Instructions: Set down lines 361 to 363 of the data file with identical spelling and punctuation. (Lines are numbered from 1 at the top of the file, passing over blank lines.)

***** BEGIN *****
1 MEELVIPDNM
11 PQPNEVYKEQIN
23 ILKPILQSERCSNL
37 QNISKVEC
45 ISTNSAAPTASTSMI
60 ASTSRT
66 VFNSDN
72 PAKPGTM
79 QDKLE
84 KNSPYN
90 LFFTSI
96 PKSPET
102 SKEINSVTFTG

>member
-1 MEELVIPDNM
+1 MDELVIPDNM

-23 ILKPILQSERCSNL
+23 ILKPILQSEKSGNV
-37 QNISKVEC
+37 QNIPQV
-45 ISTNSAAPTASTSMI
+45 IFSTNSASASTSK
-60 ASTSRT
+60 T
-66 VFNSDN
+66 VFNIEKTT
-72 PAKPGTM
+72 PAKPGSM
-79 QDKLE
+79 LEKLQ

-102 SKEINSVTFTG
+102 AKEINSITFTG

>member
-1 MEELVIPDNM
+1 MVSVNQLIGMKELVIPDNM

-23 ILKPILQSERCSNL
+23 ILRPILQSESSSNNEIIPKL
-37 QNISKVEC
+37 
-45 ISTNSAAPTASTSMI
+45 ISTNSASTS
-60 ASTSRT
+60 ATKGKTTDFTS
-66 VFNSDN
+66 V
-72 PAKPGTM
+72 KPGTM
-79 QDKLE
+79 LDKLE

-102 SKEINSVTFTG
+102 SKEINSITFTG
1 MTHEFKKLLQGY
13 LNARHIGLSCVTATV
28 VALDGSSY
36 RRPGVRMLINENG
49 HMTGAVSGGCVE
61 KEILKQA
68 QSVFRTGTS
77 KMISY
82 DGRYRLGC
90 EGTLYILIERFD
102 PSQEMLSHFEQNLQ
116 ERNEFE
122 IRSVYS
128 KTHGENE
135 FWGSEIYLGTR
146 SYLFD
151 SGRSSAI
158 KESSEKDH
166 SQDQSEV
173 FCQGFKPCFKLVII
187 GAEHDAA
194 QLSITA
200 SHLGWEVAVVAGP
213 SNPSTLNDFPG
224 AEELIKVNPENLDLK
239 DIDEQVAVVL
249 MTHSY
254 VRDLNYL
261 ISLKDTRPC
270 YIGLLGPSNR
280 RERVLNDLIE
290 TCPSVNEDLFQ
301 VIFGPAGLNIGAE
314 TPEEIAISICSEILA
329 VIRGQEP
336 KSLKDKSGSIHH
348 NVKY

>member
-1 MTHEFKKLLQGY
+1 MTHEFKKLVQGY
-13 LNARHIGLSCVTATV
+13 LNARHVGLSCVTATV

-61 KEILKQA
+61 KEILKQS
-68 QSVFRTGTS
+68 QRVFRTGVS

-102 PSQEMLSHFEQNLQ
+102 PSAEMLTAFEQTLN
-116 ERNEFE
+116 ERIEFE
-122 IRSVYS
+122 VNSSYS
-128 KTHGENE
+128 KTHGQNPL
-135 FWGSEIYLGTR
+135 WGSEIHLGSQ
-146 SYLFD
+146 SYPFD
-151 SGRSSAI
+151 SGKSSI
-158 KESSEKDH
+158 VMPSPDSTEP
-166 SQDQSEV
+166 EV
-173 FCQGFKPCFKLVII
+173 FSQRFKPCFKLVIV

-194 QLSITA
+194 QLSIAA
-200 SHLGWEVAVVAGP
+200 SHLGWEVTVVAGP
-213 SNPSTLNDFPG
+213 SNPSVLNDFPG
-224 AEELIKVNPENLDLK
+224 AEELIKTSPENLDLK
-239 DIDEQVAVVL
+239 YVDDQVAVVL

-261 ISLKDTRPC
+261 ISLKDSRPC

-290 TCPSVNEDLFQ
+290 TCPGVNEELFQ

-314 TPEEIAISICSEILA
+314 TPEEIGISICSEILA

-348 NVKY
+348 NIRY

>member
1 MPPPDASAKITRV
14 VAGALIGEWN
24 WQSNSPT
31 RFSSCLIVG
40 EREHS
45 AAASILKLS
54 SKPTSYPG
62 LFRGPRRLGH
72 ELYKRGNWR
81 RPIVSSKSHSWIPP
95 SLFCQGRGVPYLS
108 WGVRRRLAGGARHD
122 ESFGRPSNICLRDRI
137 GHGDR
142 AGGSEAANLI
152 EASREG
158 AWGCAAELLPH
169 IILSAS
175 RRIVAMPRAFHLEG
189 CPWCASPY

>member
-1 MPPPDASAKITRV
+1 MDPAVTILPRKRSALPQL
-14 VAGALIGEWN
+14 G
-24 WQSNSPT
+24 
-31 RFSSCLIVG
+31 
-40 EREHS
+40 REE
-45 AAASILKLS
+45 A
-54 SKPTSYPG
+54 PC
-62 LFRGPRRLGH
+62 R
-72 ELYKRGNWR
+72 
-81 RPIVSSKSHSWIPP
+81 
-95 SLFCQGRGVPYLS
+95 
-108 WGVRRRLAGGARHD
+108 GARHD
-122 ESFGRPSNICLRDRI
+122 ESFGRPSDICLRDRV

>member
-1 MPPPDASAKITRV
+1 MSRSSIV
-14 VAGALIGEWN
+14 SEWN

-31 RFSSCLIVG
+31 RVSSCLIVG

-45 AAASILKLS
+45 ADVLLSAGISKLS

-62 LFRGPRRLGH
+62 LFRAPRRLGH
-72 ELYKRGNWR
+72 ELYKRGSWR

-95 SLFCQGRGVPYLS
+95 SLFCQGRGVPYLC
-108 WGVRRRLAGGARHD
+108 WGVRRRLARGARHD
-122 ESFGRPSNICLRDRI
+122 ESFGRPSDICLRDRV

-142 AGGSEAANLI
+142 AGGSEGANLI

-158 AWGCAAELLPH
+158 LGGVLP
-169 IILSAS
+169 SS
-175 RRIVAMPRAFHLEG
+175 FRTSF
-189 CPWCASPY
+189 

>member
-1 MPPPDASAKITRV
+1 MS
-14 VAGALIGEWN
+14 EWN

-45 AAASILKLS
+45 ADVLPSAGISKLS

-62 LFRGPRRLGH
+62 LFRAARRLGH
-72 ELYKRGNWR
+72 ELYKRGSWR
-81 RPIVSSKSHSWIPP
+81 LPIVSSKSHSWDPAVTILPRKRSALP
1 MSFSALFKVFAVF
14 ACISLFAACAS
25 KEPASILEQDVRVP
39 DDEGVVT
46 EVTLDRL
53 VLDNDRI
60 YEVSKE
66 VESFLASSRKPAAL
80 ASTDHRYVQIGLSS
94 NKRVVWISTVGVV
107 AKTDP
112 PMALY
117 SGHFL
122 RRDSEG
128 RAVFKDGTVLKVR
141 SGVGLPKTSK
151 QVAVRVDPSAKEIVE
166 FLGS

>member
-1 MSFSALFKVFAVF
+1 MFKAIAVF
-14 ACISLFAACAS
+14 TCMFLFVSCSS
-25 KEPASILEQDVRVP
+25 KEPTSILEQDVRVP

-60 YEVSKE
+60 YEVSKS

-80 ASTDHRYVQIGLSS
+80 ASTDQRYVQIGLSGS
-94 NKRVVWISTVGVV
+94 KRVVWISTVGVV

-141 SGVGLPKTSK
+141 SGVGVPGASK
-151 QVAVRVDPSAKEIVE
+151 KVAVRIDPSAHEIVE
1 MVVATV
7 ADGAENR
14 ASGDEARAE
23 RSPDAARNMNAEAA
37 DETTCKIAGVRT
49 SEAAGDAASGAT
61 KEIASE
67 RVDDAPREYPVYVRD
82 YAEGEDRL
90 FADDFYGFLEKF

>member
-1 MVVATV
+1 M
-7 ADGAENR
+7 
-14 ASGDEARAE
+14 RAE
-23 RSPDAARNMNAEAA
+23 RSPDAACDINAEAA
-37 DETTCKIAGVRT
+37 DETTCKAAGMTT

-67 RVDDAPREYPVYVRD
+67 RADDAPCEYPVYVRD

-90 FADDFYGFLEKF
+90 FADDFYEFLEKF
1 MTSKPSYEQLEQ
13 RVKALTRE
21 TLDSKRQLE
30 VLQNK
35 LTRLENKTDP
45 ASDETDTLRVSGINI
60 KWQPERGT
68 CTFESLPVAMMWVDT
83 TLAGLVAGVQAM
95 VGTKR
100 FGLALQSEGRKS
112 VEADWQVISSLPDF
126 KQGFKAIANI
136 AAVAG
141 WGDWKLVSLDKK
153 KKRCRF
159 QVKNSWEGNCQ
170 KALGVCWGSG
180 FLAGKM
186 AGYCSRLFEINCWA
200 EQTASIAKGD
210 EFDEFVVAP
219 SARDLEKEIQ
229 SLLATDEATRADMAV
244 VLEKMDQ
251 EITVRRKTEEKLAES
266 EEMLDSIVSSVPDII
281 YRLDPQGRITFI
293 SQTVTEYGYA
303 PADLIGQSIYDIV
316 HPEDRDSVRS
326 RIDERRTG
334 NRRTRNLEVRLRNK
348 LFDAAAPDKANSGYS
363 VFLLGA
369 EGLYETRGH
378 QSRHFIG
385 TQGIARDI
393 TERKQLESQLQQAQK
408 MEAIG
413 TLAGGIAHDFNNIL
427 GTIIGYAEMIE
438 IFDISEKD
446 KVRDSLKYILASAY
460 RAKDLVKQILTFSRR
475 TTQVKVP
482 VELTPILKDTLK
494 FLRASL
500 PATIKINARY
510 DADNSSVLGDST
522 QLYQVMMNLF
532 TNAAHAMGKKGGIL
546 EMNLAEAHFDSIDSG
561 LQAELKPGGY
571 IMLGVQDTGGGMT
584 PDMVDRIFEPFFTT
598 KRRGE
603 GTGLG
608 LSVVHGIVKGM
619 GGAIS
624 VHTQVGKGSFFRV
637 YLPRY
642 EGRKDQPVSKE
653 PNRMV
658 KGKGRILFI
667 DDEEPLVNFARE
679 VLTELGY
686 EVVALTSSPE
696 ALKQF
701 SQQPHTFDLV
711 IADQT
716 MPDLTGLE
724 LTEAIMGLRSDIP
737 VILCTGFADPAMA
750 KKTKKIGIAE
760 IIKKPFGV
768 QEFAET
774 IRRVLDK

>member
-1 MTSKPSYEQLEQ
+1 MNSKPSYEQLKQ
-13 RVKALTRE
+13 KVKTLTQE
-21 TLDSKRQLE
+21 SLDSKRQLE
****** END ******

760 IIKKPFGV
768 QEFAET
774 IRRVLDK